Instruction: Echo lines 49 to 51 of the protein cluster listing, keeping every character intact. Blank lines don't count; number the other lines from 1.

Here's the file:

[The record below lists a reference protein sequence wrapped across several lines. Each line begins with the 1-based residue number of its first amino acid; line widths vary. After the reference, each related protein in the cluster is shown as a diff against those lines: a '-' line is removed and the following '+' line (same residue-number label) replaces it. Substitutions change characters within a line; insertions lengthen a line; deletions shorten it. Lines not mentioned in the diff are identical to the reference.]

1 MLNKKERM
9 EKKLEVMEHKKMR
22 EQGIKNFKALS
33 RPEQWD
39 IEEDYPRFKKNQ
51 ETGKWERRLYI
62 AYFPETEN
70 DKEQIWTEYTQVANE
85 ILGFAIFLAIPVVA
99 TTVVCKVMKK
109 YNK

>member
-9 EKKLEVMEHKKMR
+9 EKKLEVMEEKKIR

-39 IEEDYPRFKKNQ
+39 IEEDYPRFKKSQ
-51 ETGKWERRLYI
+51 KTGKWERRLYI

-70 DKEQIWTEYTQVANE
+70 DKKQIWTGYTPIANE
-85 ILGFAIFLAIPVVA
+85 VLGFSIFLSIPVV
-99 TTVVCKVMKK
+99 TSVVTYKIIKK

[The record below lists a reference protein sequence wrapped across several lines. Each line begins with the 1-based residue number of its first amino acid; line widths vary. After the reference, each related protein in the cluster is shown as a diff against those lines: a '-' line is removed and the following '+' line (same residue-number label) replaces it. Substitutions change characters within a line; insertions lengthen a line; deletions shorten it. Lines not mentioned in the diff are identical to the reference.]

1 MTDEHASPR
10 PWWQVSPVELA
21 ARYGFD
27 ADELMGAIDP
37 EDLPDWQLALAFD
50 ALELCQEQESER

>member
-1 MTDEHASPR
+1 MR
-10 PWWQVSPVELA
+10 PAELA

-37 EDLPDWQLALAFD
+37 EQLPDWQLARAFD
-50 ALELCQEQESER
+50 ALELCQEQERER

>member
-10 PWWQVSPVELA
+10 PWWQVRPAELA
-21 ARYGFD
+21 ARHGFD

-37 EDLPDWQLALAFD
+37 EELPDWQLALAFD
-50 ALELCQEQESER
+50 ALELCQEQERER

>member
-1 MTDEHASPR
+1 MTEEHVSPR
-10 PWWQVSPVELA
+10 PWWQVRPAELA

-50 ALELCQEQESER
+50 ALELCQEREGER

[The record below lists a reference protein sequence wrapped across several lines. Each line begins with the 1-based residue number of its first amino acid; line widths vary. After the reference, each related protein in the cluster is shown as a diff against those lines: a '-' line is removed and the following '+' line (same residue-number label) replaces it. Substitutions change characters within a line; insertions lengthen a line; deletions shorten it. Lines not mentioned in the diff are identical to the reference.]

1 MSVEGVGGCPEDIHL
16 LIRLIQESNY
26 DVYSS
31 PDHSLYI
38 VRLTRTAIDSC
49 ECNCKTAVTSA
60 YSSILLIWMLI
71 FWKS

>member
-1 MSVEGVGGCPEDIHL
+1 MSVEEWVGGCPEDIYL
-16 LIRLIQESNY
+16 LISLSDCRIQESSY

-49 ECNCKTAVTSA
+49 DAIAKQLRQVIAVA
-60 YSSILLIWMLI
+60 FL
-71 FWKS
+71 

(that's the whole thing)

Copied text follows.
-50 ALELCQEQESER
+50 ALELCQEQERER

>member